Prof. Andrea Speidel

Surgical navigation systems Interview with Professor Stefanie Speidel

T umour operations are still associated with high risk, especially where they involve soft tissue such as is found in the abdomen. Surgeons performing minimally invasive procedures therefore require intelligent systems to safely guide the scalpel to the precise location of the tumour so that it can be removed in its entirety. Identifying solutions that are both highly complex and yet practicable calls for the type of interdisciplinary approach in which Stefanie Speidel specialises. Born in 1978, the multi-award-winning scientist was the first professor to be appointed at the Nationales Centrum für Tumorerkrankungen (National Center for Tumor Diseases – NCT) Dresden in spring of this year.

The Dresden facility was opened in 2015 to supplement the work being done at the main NCT site in Heidelberg. It is supported and funded by the Deutsches Krebsforschungszentrum (German Cancer Research Center – DKFZ), the Carl Gustav Carus University Hospital, the Faculty of Medicine at TU Dresden and the Helmholtz Center Dresden-Rossendorf (HZDR). What were your initial impressions of the facilities at NCT, and how do you rate Dresden as a place to do science and research in general?

Stefanie Speidel: NCT Dresden and the city itself with its many universities and scientific institutes provides the ideal prerequisites for me to pursue my research across a range of disciplines. In Karlsruhe, there was no Faculty of Medicine, while in Heidelberg, there were no engineering sciences – TU Dresden offers both. There are close links to various surgical specialisms at Dresden University Hospital, and together with scientific staff at the Helmholtz Center Dresden-Rossendorf, I am investigating the use of imaging during surgery. Since the German Cancer Research Center is also funding NCT Dresden, I am able to continue the close research connections with Heidelberg under the NCT umbrella.

The new NCT in Dresden.
The new building of the NCT in Dresden.

Your field of research is ‘Translational Surgical Oncology’ and involves the development of guidance systems for cancer surgery. Can you describe in greater detail the nature of your work?

Stefanie Speidel: Cancer surgery is performed on a scale of millimetres – if the surgeon cuts too close to the tumour, there is a danger that it will not be removed in its entirety and that the cancer will return. In the immediate vicinity, however, there will be blood vessels and nerves which must not be damaged. Together with my team, I am therefore working on the development of intelligent aids to guide the surgeon performing a minimally invasive procedure safely and without detour to the tumour – similar to the way that GPS in a car guides the driver to his or her destination.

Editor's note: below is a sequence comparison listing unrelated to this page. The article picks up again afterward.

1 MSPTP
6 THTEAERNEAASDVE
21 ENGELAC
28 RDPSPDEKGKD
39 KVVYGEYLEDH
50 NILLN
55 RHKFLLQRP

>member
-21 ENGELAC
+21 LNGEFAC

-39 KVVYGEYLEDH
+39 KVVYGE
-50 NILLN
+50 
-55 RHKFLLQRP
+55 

What is new and particularly challenging is the development of such surgical guidance systems for the type of soft tissue that is found in the abdomen. The location and the shape of tissue and organs can constantly change as a result of breathing, heart beat or contact with medical instruments. We have to analyse and map these changes in real time.

We are also developing special software for smartglasses. This allows the surgeon to take a three-dimensional look inside the patient before the operation begins and to plan or perform the procedure more easily than before.

A smart visual aid for the surgeon: The tumours (green) and the vascular tree (blue) show up as three-dimensional representations in the endoscopic image.
A smart visual aid for the surgeon: The tumours (green) and the vascular tree (blue) show up as three-dimensional representations in the endoscopic image.

How soon and in what way will the results of your research help patients?

Stefanie Speidel: The smartglasses are currently being tested in pilot studies. In the new NCT building, which is taking shape on the campus of the University Hospital and should be ready by 2019, there will be an operating room of the future. There we will carry out studies on the navigation system and on robot-assisted surgery. I think it is quite realistic to expect these techniques to be applied in clinical practice for certain operations in about ten years’ time.

Scientific achievements are reported almost exclusively in the specialist press. In the mainstream media, an exhibition in the city gallery or a new book from a well-known author generally receives more coverage, not to mention the sports reports. Are you ever frustrated by this imbalance, which sometimes borders on ignorance?

Stefanie Speidel: I find it rather a pity that the scientific achievements all around us are often taken for granted. Scientific research is essential for the future of our society. I think that we as scientists can also contribute by openly entering into dialogue with society and emphasising the importance of research, especially in this age of alternative facts.

Even more so than the research itself, the private life of scientists remains off the radar. How does Stefanie Speidel spend her time outside the research lab? How do you feel about living in Dresden, and do you already have your own favourite places in the city?

Stefanie Speidel: I feel very much at home here in Dresden; the city has a lot to offer. It’s always fun to explore somewhere new. At the moment, I spend a lot of time on the Elbe embankment near the Blaues Wunder bridge. I also frequent Cafe emoi and the new library in the Kulturpalast.